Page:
Simcha's Torah Stories - Bo

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Simcha's Torah Stories

Parshat Bo

A NIGHT TO REMEMBER

"Do you hear something?"

"It sounds like someone is screaming."

"There is another scream, another, and another one. Can you make out what they are saying?"

Off in the distance they hear ...

"My dear son. My dear firstborn son. He is not breathing. Help me someone!"

More screams and wails. They are everywhere. Egypt is in chaos. The plague strikes every home.

"It is really happening. Makas Bechoros, the plague of the first born. Let us go out to see."

"It is forbidden. Moshe commanded us not to leave the house all night. Death is in the streets."

"What shall we do?"

"We only do as G-d says. Let us shecht our Korbon Pesach, smear its blood on the doorposts, and roast the meat. Mix the flour and water and start kneading the dough. Sing Hallel, praises to G-d."

"That's all? We don't have to fight the Egyptians?"

"G-d is fighting for us. We've suffered long enough. Stand back and watch His miracles."

Suddenly, there is a knock at the door. An Egyptian lady is standing there holding her infant baby boy.

"This is my firstborn son. May he stay in your home tonight? There is a terrible plague and I do not want him to die. The firstborn in the Jewish homes are not dying. I hope he will be safe here."

"We will take your son, but it will not help. He will die wherever he is. G-d Himself is killing the firstborn. He is everywhere and knows everything. You cannot hide from Him."

They take the baby and put him in the same bed with their own son. In the morning, the Egyptian boy is dead, and their son is alive.


PAROH IN PAJAMAS ...

"Look who is that walking around?"

"I cannot see clearly. He is knocking on our neighbor's door."

A solitary figure approaches the neighbor's home.

"Yes, can I help you?"

The residents of the house are shocked to see Paroh, the King of Egypt, standing at their door.

"Where are Moshe and Aharon? I need to fond Moshe and Aharon quickly. There is something urgent that I must tell them. Can you tell me where they are?"

The children begin to chuckle. This is the mighty Paroh? King of Egypt? Wandering around the streets looking for Moshe and Aharon? What a humiliation.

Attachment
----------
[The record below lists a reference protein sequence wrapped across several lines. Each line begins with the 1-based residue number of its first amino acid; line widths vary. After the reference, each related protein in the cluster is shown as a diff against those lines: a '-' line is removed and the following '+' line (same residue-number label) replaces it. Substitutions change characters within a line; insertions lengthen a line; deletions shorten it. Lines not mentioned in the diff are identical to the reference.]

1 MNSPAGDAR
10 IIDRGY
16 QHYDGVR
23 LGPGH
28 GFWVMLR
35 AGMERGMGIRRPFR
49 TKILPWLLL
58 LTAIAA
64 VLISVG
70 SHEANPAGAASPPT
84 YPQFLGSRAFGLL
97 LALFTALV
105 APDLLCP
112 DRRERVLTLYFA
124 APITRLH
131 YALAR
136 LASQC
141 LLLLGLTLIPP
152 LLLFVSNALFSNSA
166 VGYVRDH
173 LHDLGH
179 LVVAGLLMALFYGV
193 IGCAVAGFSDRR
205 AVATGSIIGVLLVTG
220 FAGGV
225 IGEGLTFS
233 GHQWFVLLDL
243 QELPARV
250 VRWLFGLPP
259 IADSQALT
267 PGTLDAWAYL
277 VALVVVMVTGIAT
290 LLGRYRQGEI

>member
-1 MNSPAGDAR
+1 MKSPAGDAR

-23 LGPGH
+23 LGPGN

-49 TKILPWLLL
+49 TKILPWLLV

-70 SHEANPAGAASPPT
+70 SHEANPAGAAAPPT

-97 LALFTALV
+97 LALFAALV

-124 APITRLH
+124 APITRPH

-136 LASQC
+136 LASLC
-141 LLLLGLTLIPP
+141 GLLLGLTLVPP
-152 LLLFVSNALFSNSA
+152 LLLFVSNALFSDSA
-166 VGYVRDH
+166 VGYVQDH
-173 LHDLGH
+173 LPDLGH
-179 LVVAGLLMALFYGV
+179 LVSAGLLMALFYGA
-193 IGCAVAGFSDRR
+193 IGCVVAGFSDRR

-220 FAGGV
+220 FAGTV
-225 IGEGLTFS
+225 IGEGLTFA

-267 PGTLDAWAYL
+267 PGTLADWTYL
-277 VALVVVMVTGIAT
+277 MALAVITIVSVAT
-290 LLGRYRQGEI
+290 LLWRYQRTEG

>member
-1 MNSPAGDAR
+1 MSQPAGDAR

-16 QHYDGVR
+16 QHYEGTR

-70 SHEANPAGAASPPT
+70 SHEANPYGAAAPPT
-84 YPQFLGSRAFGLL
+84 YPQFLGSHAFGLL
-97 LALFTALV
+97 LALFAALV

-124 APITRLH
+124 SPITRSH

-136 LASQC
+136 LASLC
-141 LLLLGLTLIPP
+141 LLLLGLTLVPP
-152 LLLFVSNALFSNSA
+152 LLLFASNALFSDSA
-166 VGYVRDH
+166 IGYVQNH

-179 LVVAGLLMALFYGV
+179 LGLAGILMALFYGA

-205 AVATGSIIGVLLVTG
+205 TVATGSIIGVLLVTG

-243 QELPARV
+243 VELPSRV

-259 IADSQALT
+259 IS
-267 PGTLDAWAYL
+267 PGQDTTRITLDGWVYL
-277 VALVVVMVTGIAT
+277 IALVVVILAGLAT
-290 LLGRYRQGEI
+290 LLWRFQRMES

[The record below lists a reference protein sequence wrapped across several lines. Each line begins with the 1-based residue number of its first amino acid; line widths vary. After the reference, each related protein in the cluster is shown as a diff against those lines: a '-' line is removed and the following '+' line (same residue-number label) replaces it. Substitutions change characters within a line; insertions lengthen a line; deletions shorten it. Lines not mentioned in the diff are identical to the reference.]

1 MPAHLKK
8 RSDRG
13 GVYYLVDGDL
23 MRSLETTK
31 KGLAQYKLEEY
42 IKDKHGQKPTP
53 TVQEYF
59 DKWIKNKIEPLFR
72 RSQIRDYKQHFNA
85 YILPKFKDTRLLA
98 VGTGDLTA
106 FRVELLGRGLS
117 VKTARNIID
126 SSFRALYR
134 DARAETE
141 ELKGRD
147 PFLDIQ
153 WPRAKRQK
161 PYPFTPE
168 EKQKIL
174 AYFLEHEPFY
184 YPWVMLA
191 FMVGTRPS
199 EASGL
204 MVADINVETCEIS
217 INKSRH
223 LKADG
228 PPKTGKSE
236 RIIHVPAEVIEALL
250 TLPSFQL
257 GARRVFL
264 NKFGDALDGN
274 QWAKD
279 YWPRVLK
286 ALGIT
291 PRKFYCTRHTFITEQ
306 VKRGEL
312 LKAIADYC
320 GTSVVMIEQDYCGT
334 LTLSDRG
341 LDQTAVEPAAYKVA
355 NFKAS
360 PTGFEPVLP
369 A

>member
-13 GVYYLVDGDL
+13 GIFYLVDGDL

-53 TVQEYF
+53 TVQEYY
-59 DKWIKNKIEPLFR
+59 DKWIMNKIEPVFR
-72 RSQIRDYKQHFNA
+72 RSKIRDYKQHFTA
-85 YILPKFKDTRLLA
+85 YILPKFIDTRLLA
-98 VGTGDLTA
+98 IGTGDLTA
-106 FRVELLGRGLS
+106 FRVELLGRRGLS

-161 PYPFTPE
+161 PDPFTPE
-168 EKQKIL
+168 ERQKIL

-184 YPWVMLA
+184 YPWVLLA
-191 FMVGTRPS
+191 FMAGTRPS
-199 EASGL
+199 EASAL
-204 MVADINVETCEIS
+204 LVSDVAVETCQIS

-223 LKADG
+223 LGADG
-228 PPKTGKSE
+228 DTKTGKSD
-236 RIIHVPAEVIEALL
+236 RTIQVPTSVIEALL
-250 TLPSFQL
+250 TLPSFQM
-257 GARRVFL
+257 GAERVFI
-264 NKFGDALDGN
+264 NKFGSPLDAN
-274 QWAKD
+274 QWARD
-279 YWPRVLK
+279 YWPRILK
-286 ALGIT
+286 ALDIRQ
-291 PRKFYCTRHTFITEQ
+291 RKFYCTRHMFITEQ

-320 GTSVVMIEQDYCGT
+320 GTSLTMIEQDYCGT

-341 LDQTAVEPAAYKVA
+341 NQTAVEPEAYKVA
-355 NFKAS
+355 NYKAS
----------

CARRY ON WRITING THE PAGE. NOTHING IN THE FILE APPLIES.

"Moshe doesn't live here. Try looking on a different street."

Paroh turns quickly away and moves on to the next house, knocking at the door.

"Yes, can we help you? Why, it's Paroh!"

The same scene is repeated, and Paroh is sent wandering again. He becomes the laughingstock of Egypt. Finally, he comes upon Moshe and Aharon.

"Get up and go. Take your people out of here."

"Paroh, are we thieves that we have to leave in the middle of the night? G-d told us not to leave our homes until the morning."

"I am begging you. Please get up and go."

"Why are you pressing us Paroh? We will leave when G-d tells us to leave."

"I am a firstborn and am afraid that I will die."

"Don't worry Paroh, G-d has a much worse fate in store for you."

"As long as you are here in Egypt, we are dying in great numbers. If you wait until tomorrow morning to leave, we will all be dead."

"If you want the plague to stop, Paroh, here is what you must do . . ."


THE PROCLAMATION ...

"Who is that walking around?"

"It looks like the same man who knocked earlier this evening. It is. It is none other that Paroh himself."

"What is he doing this time?"

"He is shouting something. Let's be quiet so we can hear."

"You Jews are now an independent people. You are servants of G-d. Until now, you were slaves. From now on, you are free men. You have no ruler over you, not small or big, because you are servants of G-d."

The people in the home are ecstatic.

"That's it! We are free! This miserable slavery is over. The King himself is going around the streets proclaiming our freedom!"

"Can it really be?"

"You heard it straight from the King's mouth. That is part of his punishment for treating us so cruelly. He must humiliate himself to go around personally, shouting out that we are free."

"G-d's kindness is endless."


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Written by Simcha Groffman
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